On October 8, 1542, Juan Rodriguez Cabrillo, the first European to explore California, sighted smoke around San Pedro Bay. We’ve been sighting smoke in California and commenting on it ever since.
The outbreak of wildfires in Napa and Sonoma, Calif. 475 years later reminds us that we may need to keep commenting until we truly learn what those smokes are signaling. They tell us that California is intrinsically fire-prone and that people have to live there in ways that accommodate this reality.
Almost all of California is built to burn. Climate, vegetation, terrain, and wind—the possible combinations of these factors to support free-burning fire are many, but nowhere else in the country do the effects seem so volatile and relentless. The wet-dry rhythm of California’s climate allows stuff to grow and then burn annually. Much of its vegetation is grass and shrub, which can burn with lightning speed with the right winds, of which California has many. The interplay with mountains even promotes a special suite of dry, offshore winds that can bring a landscape almost instantly to detonation. Of America’s billion burnable acres, California’s stand nearly alone in their explosive character.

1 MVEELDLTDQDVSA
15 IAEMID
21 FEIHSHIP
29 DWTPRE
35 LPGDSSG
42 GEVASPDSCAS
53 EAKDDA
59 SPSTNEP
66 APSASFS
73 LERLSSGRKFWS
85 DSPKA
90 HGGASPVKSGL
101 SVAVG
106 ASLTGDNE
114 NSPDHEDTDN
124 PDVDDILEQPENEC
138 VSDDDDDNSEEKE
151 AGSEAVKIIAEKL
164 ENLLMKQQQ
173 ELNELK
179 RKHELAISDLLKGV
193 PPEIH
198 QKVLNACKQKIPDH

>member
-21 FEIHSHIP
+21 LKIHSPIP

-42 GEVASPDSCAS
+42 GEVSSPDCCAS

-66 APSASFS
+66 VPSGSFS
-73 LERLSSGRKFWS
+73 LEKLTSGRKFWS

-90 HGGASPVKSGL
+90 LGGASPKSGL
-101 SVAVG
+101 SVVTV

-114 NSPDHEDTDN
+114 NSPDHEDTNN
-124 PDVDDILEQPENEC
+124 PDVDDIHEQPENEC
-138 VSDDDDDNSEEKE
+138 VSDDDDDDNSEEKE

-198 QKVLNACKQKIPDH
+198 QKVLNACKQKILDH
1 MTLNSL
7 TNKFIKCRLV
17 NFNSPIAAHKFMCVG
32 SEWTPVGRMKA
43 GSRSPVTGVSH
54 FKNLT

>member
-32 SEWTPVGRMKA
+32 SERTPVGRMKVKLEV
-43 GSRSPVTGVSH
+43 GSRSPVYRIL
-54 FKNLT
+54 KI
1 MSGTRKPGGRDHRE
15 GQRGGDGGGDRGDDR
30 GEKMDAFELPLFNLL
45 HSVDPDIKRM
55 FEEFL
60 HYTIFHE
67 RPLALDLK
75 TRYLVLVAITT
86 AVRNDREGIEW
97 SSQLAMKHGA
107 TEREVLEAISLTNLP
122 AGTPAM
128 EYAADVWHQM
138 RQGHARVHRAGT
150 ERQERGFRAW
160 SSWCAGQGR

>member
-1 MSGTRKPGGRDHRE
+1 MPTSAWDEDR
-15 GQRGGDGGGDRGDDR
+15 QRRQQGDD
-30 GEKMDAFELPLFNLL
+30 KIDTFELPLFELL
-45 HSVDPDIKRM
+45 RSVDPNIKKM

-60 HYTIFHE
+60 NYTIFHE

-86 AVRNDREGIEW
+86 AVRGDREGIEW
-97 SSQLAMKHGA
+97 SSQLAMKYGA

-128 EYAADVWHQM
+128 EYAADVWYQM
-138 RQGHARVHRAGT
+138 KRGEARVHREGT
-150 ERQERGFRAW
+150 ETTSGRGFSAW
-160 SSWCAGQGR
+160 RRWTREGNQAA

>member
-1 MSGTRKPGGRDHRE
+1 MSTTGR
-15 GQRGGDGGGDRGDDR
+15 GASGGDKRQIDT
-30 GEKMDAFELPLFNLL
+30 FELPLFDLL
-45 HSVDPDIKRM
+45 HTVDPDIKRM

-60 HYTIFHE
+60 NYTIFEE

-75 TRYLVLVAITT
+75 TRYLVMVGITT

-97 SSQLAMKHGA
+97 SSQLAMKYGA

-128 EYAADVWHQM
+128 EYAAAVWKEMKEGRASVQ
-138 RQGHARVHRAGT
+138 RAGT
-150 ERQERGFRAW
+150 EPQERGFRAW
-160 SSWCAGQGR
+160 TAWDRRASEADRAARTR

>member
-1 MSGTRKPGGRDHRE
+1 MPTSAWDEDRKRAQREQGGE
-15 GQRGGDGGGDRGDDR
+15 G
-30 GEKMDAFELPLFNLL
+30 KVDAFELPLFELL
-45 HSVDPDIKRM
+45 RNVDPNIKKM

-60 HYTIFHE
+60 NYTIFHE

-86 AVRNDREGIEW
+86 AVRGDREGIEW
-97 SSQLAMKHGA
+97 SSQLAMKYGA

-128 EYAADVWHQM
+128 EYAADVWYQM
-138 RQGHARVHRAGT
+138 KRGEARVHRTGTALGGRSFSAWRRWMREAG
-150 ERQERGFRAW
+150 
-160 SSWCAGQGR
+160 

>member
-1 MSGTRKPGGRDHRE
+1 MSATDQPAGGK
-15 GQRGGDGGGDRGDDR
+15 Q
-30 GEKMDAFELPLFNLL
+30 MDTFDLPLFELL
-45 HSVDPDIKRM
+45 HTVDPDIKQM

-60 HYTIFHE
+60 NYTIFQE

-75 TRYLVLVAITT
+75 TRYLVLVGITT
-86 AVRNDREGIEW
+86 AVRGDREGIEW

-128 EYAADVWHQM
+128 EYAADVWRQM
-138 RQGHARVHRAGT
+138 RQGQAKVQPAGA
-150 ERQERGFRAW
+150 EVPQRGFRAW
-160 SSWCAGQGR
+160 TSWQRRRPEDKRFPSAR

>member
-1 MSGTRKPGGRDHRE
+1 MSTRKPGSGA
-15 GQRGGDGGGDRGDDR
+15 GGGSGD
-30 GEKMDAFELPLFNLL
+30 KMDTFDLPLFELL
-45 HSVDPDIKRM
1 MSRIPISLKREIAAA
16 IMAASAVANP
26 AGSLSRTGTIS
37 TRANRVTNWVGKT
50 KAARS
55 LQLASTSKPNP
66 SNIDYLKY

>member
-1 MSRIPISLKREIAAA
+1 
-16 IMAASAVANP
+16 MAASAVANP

Over the past few days, these factors have come together with almost preternatural cunning. A winter heavy with rain grew dense grass and shrubs; a long, dry summer readied them for burning. Ignition—the source yet unidentified—kindled flames. The powerful, offshore winds known locally as Diablo, Mono, and North spilled across the region to create an avalanche of flame. A blizzard of sparks sought out niches of flammability. A complex of rural fires encountered houses and became an urban conflagration. At this point, the narrative moves from a natural event to a potential tragedy.